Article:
Bachmann accuses White House of Islamist 'purge'
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- September 14, 2012 - 3:30 PM
U.S. Rep. Michele Bachmann, publicly silent all week about the growing violence in the Middle East, came out hard Friday at the Values Voter Summit, where she accused the Obama administration of pursuing a policy of “apology and appeasement across the globe.”
Resurrecting her accusations about the alleged influence of radical Islamists in the federal government, the Minnesota Republican said in Washington that Obama officials cooperated in an Islamist request last year for a “complete purge of any federal materials from references to the ideology of Islam, to ensure that all trainers in our U.S. military, our FBI and other U.S. security agencies be retrained so they would be brainwashed in political correctness toward Islam.”
“It’s breathtaking,” Bachmann said, “never been done before.”
Bachmann’s speech echoed criticisms leveled by GOP presidential candidate Mitt Romney, who accused Obama of initially sympathizing with the attackers of the U.S. mission in Libya. Her speech also came hours before President Obama led a ceremony at Andrews Air Force Base in Maryland to honor the four Americans killed in an attack, including U.S. Ambassador Chris Stevens.
The White House declined comment. But St. Cloud businessman Jim Graves, Bachmann’s DFL opponent in the Sixth Congressional District, released a statement denouncing Bachmann’s remarks.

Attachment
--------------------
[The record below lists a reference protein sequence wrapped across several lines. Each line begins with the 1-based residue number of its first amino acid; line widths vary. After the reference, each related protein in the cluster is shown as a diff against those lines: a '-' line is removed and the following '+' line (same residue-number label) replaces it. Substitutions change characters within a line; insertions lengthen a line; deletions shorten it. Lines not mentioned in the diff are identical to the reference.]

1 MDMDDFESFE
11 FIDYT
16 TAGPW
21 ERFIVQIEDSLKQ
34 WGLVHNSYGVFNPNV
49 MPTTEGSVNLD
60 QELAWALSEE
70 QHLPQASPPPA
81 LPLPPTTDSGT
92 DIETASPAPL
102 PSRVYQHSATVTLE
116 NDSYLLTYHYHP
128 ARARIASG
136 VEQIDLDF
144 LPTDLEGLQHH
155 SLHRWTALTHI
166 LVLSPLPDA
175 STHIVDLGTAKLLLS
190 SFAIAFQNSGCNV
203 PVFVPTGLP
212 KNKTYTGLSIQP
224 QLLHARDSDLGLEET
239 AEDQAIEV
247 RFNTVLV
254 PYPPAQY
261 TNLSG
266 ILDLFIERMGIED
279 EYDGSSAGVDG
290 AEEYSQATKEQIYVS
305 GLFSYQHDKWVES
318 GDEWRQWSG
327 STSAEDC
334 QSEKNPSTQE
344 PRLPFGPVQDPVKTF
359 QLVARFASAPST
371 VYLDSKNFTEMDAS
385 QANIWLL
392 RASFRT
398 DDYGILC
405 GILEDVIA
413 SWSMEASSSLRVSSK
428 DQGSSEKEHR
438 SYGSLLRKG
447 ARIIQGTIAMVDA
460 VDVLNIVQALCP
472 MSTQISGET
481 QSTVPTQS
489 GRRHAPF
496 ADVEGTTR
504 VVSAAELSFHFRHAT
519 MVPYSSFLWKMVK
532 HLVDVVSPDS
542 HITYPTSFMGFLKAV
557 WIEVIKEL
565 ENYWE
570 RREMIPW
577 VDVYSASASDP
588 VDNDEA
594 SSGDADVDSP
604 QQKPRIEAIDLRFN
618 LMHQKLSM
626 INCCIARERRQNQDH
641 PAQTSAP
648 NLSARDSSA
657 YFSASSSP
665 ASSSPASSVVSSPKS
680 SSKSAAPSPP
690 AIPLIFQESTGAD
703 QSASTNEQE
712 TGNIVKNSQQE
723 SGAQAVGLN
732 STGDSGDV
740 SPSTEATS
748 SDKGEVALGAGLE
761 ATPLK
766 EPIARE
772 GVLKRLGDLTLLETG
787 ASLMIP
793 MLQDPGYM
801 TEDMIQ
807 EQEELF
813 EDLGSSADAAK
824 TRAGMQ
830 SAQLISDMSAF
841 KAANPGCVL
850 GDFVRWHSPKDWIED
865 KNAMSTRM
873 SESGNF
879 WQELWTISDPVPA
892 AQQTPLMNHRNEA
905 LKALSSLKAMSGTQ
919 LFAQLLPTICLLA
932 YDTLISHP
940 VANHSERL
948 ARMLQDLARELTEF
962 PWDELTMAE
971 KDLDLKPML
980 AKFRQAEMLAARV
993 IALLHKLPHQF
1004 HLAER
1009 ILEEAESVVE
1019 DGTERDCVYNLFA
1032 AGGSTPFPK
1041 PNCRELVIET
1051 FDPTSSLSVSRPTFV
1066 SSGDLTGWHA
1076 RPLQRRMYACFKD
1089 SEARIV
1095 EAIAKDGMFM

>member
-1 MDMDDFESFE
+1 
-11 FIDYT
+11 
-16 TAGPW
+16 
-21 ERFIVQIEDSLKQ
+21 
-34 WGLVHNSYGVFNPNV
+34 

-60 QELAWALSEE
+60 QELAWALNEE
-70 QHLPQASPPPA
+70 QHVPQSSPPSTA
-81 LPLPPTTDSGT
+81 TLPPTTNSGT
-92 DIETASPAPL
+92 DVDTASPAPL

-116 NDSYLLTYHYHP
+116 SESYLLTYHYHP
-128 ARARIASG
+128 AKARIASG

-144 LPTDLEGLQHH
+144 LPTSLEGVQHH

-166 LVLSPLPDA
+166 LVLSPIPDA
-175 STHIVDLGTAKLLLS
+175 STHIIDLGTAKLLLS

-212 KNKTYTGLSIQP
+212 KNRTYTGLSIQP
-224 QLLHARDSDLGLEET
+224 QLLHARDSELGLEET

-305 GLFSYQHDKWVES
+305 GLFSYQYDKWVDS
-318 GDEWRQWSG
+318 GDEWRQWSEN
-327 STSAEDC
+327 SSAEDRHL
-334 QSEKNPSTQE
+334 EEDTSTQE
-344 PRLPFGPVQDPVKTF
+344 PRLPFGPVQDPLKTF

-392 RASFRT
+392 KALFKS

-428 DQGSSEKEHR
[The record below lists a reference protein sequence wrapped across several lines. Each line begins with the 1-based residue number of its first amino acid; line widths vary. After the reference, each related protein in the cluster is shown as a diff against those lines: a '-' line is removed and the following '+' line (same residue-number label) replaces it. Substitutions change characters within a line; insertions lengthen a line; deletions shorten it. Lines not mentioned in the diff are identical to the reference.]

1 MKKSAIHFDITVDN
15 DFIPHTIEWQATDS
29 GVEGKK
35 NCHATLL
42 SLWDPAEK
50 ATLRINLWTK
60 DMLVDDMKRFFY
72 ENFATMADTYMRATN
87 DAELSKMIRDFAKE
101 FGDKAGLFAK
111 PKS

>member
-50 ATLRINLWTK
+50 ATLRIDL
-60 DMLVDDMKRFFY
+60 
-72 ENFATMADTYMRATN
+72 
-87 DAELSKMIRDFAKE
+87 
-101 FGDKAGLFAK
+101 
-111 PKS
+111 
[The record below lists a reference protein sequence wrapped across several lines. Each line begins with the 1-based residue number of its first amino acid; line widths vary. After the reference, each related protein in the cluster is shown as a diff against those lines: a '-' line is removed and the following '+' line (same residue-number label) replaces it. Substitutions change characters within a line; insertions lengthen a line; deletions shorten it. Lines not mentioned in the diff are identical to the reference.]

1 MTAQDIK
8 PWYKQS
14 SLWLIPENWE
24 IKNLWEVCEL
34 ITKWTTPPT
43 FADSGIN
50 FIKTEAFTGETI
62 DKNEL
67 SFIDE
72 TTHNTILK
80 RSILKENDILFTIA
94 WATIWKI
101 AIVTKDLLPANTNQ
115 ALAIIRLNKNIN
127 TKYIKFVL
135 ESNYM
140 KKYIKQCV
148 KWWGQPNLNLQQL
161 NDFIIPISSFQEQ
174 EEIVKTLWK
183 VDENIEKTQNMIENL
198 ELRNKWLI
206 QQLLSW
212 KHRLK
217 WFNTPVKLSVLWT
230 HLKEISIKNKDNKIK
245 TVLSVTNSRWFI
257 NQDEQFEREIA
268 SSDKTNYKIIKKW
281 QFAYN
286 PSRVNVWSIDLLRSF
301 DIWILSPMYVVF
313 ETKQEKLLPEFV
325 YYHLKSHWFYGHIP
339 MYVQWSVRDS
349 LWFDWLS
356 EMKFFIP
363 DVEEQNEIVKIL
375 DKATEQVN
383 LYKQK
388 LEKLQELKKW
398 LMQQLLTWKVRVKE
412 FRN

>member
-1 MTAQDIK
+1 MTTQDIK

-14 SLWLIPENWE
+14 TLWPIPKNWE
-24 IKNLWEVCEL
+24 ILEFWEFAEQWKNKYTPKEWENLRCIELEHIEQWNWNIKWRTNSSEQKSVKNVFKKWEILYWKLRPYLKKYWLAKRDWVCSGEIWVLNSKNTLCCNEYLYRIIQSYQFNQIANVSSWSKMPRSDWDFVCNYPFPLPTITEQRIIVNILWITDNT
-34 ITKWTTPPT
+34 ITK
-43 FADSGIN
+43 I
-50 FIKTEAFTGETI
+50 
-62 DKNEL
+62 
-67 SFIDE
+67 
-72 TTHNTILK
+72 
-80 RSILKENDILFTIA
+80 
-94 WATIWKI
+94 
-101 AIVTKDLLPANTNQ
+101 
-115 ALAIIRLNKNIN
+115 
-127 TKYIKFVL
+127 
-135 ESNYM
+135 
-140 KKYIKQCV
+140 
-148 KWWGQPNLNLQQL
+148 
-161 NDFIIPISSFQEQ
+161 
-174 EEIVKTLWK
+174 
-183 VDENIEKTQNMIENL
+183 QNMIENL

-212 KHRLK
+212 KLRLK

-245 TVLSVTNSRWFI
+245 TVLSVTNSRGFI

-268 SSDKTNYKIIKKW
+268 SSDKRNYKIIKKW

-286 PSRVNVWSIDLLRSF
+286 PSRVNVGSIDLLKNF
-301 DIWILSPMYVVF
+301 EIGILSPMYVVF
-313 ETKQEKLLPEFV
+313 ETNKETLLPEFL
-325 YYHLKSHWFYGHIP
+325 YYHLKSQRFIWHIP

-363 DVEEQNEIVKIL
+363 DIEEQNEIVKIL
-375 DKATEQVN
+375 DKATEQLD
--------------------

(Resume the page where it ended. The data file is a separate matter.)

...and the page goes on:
“On a day where violence is growing in the Middle East, her craven attempt to use the situation to score political points is offensive and outrageous,” Graves said. “For her to have the audacity to blame our Commander-in-Chief for the horrific events that have transpired overseas is an insult to the very institutions and principles she claims to defend.”
Bachmann also accused the Organization of Islamic Cooperation (OIC), one of the largest Islamic organizations in the world, of trying to “implement Sharia-based speech code requirements worldwide.”
Bachmann made the same claims in June when she requested investigations of Muslim Brotherhood “influence operations” inside the U.S. government, singling out in Huma Abedin, a Muslim aide to Secretary of State Hillary Clinton.
Since then, her office has promoted a speech by an Obama critic Andrew McCarthy allegedly connecting Abedin to al Qaeda. The race between her and Graves also has tightened.
Her original accusations in June created a national furor and were denounced by congressional leaders in both parties, including Arizona Sen. John McCain. Graves cited the controversy in his response to Bachmann’s Values Voter remarks.
“Her speech this morning wasn’t about making our country safer,” Graves said. “It was about making Michele Bachmann more of a celebrity. This line of attack was already denounced by her own party following her McCarthy-like witch hunt.”
Since the Abedin controversy, Bachmann’s requests for multiple Inspector General investigations appear to have been brushed aside. A 90-day deadline she and several other conservative Republicans set for “corrective action” passed this week, with no official announcements from either government investigators or from Bachmann.
Multiple requests for an update from her campaign this week went unanswered, although her original call for a federal probe was publicized on her congressional Web site.
In her remarks at the Values Voter Summit, sponsored by the Family Research Council, Bachmann said Obama officials have rebuffed her inquiries “about the identities of who these people were who were leading this purge in our government and what it was they were purging from our training materials.”
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